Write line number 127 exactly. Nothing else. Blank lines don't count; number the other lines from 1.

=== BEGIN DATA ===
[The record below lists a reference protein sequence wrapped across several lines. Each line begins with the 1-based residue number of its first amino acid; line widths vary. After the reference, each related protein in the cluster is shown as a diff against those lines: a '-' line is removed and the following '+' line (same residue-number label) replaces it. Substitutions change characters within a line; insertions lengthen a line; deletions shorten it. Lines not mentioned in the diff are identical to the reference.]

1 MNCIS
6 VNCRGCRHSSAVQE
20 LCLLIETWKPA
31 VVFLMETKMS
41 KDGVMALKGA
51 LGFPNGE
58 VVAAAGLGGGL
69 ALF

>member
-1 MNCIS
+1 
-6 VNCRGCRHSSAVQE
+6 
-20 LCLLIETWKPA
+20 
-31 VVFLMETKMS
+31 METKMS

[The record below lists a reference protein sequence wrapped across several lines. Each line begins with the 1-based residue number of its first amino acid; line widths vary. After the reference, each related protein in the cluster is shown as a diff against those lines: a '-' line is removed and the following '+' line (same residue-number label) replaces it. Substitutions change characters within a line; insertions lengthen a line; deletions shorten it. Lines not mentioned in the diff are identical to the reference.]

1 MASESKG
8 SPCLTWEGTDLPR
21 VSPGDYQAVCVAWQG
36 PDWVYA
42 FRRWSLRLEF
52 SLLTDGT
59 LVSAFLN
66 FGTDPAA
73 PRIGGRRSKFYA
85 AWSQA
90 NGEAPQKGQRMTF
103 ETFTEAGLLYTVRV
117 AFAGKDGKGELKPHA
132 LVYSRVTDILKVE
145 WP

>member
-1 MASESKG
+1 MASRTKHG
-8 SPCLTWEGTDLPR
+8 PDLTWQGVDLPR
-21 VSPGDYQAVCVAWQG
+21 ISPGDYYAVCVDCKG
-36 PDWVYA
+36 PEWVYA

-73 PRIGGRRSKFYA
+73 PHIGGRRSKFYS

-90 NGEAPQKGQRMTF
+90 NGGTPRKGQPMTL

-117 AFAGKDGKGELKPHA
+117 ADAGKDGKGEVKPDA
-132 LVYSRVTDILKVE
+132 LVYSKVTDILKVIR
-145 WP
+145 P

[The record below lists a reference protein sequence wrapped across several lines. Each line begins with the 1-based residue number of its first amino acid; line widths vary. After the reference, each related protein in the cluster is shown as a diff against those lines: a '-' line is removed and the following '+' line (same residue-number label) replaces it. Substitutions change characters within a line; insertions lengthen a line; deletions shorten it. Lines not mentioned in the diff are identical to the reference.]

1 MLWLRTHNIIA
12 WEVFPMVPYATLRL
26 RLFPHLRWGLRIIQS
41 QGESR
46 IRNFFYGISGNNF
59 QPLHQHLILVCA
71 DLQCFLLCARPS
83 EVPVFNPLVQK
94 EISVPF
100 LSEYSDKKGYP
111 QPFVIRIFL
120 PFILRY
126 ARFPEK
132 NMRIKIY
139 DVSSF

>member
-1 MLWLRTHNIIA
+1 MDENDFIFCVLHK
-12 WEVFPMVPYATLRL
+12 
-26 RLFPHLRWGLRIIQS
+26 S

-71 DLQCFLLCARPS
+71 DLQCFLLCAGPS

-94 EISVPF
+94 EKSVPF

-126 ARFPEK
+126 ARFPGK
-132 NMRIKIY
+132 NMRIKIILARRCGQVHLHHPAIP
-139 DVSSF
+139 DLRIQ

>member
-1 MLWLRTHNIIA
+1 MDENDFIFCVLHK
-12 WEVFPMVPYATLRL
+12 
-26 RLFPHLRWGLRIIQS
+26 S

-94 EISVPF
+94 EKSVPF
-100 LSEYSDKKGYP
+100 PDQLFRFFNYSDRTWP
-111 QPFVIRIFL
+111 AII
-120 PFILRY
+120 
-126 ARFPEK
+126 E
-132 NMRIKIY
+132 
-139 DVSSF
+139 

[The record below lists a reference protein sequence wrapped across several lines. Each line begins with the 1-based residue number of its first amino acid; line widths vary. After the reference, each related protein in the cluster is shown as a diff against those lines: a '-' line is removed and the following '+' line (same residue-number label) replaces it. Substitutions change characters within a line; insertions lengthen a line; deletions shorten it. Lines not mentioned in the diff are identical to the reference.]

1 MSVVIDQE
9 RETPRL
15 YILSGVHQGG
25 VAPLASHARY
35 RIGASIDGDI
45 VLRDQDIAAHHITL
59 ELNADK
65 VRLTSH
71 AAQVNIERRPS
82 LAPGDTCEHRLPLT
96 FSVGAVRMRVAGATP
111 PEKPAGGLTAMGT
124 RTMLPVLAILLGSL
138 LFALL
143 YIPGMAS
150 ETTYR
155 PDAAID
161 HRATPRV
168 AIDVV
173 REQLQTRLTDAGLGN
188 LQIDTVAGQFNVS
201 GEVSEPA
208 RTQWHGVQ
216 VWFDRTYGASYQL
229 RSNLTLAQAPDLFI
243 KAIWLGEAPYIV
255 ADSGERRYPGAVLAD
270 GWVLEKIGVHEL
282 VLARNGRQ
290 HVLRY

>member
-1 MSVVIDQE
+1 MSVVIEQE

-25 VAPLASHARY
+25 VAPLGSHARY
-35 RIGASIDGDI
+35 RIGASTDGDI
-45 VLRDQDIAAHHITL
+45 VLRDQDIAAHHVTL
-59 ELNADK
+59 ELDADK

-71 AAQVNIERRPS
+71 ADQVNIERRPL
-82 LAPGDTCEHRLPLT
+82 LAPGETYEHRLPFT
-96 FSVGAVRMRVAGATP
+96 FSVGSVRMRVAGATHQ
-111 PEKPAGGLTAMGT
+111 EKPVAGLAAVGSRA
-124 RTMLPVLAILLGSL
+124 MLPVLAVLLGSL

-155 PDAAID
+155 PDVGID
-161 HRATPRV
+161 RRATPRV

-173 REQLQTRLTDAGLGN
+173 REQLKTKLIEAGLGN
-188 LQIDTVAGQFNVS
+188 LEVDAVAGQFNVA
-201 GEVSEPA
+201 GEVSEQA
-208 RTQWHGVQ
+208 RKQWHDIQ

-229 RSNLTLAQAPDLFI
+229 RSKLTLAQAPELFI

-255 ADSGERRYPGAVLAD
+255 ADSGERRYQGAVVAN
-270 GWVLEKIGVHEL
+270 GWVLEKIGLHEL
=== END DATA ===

168 AIDVV